GE is organized into four business segments: Energy, Technology Infrastructure, Capital Finance, and Consumer & Industrial. GE's products and services include aircraft engines, power generation, water processing, security and building technologies, medical imaging, business and consumer financing, media content, and industrial products.
The manufacturer reported strong demand for its jet engines and power equipment in the fourth quarter, resulting in a quarterly profit and higher revenue than a year ago.
The final quarter of the year is typically the strongest for the company, which generated cash flow of $4.3 billion in the period, bringing its total to $4.8 billion for the year. The latest results include GE HealthCare Technologies Inc.
The company had a fourth-quarter profit of $2.1 billion on a 7% increase in total revenue to $21.8 billion. This topped The Wall Street expectations. GE forecast higher revenue for 2023, but set a cash flow target for the year below some expectations after the healthcare spinoff. GE shares slipped 2% in premarket trading.
GE started the year by spinning off its healthcare unit, completing a key step in the breakup of the American conglomerate. GE is now focused on GE Aerospace, its jet engine division, and a portfolio of energy businesses that will become a separate company called GE Vernova in 2024.
GE's projected free cash flow for 2023 is between $3.4 billion and $4.2 billion, an estimate that may be revised over the course of the year. In mid-2022, GE lowered its projections by approximately $1 billion from the $5.5 billion to $6.5 billion range it had initially forecast.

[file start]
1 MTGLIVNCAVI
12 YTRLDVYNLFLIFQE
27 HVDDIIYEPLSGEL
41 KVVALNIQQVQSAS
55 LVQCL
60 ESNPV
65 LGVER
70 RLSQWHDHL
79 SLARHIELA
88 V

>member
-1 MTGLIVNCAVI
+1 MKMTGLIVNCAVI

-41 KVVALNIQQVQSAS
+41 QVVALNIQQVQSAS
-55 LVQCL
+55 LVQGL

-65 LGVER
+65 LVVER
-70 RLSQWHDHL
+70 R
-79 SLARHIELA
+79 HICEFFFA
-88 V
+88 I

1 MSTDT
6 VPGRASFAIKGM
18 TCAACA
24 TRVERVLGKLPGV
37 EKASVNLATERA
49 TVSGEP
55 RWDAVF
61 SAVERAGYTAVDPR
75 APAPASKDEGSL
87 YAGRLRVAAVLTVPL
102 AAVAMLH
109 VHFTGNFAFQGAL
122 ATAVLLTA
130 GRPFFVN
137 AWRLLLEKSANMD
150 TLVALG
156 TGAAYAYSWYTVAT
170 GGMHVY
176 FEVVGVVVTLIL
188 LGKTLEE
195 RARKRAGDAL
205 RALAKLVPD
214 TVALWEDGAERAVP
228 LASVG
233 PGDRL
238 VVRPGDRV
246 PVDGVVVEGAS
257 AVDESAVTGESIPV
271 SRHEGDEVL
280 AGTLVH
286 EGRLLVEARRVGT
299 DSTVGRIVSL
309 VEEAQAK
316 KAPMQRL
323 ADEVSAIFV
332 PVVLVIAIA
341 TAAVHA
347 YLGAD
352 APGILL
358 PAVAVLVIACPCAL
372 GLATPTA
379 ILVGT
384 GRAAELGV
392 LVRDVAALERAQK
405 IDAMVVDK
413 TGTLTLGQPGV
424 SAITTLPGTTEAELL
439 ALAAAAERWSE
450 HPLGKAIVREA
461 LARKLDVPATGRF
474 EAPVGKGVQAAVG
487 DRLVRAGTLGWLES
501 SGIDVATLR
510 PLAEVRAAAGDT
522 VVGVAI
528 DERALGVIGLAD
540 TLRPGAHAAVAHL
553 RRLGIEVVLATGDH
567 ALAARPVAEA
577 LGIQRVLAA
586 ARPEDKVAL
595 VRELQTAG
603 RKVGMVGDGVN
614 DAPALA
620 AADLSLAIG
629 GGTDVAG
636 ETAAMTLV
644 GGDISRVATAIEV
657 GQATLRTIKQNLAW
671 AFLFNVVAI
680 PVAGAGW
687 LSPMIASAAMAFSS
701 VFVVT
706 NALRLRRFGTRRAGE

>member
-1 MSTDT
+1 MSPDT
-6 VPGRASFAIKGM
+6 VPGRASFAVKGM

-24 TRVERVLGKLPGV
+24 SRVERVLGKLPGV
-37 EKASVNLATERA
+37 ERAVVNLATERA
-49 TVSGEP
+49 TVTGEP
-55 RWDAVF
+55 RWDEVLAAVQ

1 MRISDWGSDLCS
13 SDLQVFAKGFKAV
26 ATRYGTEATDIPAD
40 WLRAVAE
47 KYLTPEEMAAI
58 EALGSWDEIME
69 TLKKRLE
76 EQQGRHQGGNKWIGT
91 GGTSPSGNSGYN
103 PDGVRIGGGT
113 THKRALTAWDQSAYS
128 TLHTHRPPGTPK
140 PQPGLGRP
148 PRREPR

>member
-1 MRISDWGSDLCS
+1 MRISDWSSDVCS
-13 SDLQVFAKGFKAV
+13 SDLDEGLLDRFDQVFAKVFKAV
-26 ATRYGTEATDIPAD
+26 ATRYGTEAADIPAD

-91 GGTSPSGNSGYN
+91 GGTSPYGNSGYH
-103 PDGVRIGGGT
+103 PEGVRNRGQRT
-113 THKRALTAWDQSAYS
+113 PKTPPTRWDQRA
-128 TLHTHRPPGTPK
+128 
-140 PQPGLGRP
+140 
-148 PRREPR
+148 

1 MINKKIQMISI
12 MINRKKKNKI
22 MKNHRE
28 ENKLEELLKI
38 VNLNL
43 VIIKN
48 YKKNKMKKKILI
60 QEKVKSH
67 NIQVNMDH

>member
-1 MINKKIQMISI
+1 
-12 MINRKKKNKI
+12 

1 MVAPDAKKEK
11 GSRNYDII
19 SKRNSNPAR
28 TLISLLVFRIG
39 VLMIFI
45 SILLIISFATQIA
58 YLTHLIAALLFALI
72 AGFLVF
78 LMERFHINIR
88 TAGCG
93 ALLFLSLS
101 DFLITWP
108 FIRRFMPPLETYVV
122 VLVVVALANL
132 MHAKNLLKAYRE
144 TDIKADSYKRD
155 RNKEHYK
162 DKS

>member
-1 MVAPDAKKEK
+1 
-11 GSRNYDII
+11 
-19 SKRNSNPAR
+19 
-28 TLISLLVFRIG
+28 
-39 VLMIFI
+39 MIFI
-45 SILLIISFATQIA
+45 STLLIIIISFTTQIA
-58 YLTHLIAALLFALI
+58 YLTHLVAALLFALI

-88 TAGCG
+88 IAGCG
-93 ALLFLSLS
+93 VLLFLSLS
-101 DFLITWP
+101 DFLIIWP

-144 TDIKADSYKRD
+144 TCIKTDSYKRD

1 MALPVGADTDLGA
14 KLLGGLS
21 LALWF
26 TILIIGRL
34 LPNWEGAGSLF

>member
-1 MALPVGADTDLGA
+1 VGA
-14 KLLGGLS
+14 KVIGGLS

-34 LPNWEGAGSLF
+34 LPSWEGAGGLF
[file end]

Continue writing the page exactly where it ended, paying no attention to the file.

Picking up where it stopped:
The company expects to see an operating profit of $5.3 billion to $5.7 billion for GE Aerospace for the year, and an operating loss of $600 million to $200 million for GE Vernova.
"Looking ahead, GE is positioned to drive growth, profit, and cash, and our outlook reflects our confidence in our businesses,” GE Chief Executive Larry Culp said in a statement. This confidence is based on our strong portfolio of businesses, our disciplined approach to execution, and the continued commitment of our team to deliver results for our shareholders.
The spinoffs are designed to simplify GE's operations and make the assets more attractive to investors. Mr. Culp has said that the breakup will bring more focus and accountability to the business he has revamped since 2018. He plans to stay on as CEO of GE Aerospace, the biggest and most profitable unit.
Fourth-quarter revenue in the aerospace business jumped 25%, while orders rose 26%. The growth was driven by commercial services revenue on higher repair shop visits and spare part sales, fueled by a jump in air travel after pandemic restrictions were lifted.
Revenue in the renewables business, which makes wind power turbines, fell 19% from a year ago. In the rest of the power business, revenue increased 8% and orders increased 26%. The renewables segment, which has been cutting costs in a turnaround effort, is expected to become profitable in 2024.
Revenue in the healthcare business rose 7% in the period, while orders were flat. The newly separate company will report fourth-quarter results next week.
In its fourth quarter, GE reported net income of $2.1 billion attributable to common shareholders, compared to a loss of $3.9 billion in the same quarter a year ago. Excluding items, GE's adjusted earnings were $1.24 per share, above Wall Street's estimate of $1.15 per share. This is an improvement from the 82 cents per share reported in the year-earlier quarter.
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